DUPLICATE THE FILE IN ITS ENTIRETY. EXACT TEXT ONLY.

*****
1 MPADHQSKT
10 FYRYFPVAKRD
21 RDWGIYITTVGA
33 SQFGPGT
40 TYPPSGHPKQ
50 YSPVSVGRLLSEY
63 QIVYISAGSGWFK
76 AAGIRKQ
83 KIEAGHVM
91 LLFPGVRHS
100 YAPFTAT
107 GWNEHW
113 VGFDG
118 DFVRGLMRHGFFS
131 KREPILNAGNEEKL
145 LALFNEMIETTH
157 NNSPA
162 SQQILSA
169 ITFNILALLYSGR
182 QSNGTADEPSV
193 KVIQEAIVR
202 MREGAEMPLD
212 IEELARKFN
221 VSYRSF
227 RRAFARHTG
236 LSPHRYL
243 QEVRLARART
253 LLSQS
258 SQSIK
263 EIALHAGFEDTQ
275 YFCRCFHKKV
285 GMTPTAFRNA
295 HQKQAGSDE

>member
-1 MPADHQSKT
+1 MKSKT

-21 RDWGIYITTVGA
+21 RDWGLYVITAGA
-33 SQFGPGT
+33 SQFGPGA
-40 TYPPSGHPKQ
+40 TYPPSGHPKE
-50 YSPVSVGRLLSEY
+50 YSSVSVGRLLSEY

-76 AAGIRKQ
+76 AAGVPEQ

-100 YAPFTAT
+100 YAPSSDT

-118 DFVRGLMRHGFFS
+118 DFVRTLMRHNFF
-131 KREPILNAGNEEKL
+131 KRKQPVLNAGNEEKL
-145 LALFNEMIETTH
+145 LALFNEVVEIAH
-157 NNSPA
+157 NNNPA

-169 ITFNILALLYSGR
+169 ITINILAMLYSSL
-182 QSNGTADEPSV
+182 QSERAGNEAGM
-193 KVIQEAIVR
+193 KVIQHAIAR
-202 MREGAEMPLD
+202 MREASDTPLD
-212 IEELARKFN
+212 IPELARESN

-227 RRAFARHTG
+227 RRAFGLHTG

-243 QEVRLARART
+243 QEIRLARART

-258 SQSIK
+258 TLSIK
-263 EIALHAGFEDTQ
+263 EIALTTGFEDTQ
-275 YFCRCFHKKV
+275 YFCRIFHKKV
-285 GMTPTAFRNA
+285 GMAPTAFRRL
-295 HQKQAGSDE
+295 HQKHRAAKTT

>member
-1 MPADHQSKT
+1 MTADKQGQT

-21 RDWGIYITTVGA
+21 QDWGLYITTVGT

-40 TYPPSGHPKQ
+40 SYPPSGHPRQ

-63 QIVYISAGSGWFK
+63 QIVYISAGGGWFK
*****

1 MPADHQSKT
10 FYRYFPVAKRD
21 RDWGIYITTVGA
33 SQFGPGT
40 TYPPSGHPKQ
50 YSPVSVGRLLSEY
63 QIVYISAGSGWFK
76 AAGIRKQ
83 KIEAGHVM
91 LLFPGVRHS
100 YAPFTAT
107 GWNEHW
113 VGFDG
118 DFVRGLMRHGFFS
131 KREPILNAGNEEKL
145 LALFNEMIETTH
157 NNSPA
162 SQQILSA
169 ITFNILALLYSGR
182 QSNGTADEPSV
193 KVIQEAIVR
202 MREGAEMPLD
212 IEELARKFN
221 VSYRSF
227 RRAFARHTG
236 LSPHRYL
243 QEVRLARART
253 LLSQS
258 SQSIK
263 EIALHAGFEDTQ
275 YFCRCFHKKV
285 GMTPTAFRNA
295 HQKQAGSDE

>member
-1 MPADHQSKT
+1 MKSKT

-21 RDWGIYITTVGA
+21 RDWGLYVITAGA
-33 SQFGPGT
+33 SQFGPGA
-40 TYPPSGHPKQ
+40 TYPPSGHPKE
-50 YSPVSVGRLLSEY
+50 YSSVSVGRLLSEY

-76 AAGIRKQ
+76 AAGVPEQ

-100 YAPFTAT
+100 YAPSSDT

-118 DFVRGLMRHGFFS
+118 DFVRTLMRHNFF
-131 KREPILNAGNEEKL
+131 KRKQPVLNAGNEEKL
-145 LALFNEMIETTH
+145 LALFNEVVEIAH
-157 NNSPA
+157 NNNPA

-169 ITFNILALLYSGR
+169 ITINILAMLYSSL
-182 QSNGTADEPSV
+182 QSERAGNEAGM
-193 KVIQEAIVR
+193 KVIQHAIAR
-202 MREGAEMPLD
+202 MREASDTPLD
-212 IEELARKFN
+212 IPELARESN

-227 RRAFARHTG
+227 RRAFGLHTG

-243 QEVRLARART
+243 QEIRLARART

-258 SQSIK
+258 TLSIK
-263 EIALHAGFEDTQ
+263 EIALTTGFEDTQ
-275 YFCRCFHKKV
+275 YFCRIFHKKV
-285 GMTPTAFRNA
+285 GMAPTAFRRL
-295 HQKQAGSDE
+295 HQKHRAAKTT

>member
-1 MPADHQSKT
+1 MTADKQGQT

-21 RDWGIYITTVGA
+21 QDWGLYITTVGT

-40 TYPPSGHPKQ
+40 SYPPSGHPRQ

-63 QIVYISAGSGWFK
+63 QIVYISAGGGWFK